Roberto Machado Noa via Getty Images
The B.C. government has placed two bets over the Site C project: one that B.C. Hydro can keep construction costs to $8.8 billion, and, two, that it can find customers for the power. Left to cover the ante? Taxpayers.
Roger Milley via Getty Images
KPMG's actions "affect the public perception of the chartered professional accountancy profession as a whole."
AndreyPopov via Getty Images
Alberta has low income tax rates. Other provinces, not so much.
grandeduc via Getty Images
Just thumb through the party's 2009 donor list for a sense of how widespread the practice of awarding contracts to friends has become. Back then, someone must have woke up on New Year's Day with one hell of a hangover -- not from the night before -- but from the bank balance in the B.C. Liberal party's account.
Pascal Broze via Getty Images
The Liberals' primary planned revenue generator is the increased tax rate for Canadians in the upper income tax bracket but it's coupled with a one-and-a-half percent cut for middle income earners. They originally claimed that these measures taken together would add $3 billion to the federal coffers. However, they're already backing away from that rosy prediction.
Proving it's easier to announce an action plan than implement one, parts of the B.C. health ministry's 2011 plan "to strengthen physician hiring and oversight and enhance public confidence" remain bogged down to this day in consultations.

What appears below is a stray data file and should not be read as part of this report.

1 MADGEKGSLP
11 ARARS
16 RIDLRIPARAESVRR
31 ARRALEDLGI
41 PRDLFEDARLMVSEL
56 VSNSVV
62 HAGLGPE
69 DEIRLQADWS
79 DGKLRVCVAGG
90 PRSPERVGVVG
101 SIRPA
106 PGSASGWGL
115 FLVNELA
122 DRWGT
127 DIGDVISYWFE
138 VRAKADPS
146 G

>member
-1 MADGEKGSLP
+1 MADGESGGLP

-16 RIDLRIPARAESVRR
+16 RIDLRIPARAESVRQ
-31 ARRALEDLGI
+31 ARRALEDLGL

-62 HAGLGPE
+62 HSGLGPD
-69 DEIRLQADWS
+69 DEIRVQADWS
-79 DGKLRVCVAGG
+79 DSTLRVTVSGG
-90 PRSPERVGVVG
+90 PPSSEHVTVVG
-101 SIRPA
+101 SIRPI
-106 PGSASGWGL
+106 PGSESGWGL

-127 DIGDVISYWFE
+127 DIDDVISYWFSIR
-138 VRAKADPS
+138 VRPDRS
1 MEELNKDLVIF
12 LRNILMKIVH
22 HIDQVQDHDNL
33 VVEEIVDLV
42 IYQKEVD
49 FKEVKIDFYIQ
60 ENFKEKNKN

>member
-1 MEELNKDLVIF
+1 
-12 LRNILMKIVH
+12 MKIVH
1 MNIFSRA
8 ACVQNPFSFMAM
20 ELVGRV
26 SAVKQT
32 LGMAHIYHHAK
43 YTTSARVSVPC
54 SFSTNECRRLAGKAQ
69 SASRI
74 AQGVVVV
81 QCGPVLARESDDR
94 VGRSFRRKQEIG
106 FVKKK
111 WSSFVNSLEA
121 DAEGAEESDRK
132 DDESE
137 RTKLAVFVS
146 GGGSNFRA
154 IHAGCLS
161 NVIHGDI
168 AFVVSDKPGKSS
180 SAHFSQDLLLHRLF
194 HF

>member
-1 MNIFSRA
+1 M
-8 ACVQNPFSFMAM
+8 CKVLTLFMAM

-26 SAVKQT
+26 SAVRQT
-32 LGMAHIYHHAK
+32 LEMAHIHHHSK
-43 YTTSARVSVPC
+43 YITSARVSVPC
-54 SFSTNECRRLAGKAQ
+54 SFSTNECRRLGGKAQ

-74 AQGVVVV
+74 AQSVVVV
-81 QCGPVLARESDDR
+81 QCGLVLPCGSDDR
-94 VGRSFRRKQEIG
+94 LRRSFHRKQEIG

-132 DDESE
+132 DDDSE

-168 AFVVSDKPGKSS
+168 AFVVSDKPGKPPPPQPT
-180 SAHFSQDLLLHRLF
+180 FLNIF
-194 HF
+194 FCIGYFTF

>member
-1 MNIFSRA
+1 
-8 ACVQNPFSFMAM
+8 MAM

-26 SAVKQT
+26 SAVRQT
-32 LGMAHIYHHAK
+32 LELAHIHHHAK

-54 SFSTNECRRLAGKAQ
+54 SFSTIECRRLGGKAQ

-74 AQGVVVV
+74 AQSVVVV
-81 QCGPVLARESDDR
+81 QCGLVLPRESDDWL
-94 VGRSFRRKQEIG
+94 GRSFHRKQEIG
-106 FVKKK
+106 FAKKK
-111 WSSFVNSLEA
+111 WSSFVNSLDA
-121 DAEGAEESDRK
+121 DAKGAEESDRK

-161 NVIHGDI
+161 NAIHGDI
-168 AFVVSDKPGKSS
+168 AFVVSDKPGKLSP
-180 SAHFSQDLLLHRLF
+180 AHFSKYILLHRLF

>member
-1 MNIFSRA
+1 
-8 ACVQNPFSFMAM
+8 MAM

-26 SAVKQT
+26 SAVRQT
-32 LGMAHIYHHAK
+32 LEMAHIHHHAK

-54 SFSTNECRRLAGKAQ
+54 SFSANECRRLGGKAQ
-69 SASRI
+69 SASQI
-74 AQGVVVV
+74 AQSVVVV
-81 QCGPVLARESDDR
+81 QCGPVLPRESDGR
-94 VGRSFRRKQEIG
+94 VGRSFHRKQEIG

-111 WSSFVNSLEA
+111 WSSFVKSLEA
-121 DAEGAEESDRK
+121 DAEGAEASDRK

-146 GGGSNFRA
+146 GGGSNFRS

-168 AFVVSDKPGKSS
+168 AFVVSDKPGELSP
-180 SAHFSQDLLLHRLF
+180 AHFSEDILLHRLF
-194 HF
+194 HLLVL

You would think Ben Franklin was working in public procurement when he coined the phrase "take time for all things: great haste makes great waste." It's one possible explanation for why the Port Mann Bridge/Highway 1 improvement project more than doubled in price from its original estimate of $1.5 billion to $3.2 billion.
Roberto Machado Noa via Getty Images
There are those who execute contracts and those who award them.
A wealthy Victoria, B.C., family paid virtually no tax over a span of eight years – and even obtained federal and provincial tax credits – while being involved in an offshore tax "sham" developed by o...
OTTAWA - A report prepared for the federal Finance Department by KPMG recommends the government wind down the program that sells Canada Savings Bonds and Canada Premium Bonds.The report says there is...
Sabine Scheckel via Getty Images
The 2014 financial reports from B.C.'s political parties are out and my face hurts from all of the eyebrow raising.
Paul Cranidge lives in an urban "food desert" in the north of Halifax. Programs like Nova Scotia's loan guarantees and CEDIFs are examples of a growing trend known as "impact investing" that treats an initiative for social good as an investment opportunity.
Hill Street Studios/Eric Raptosh via Getty Images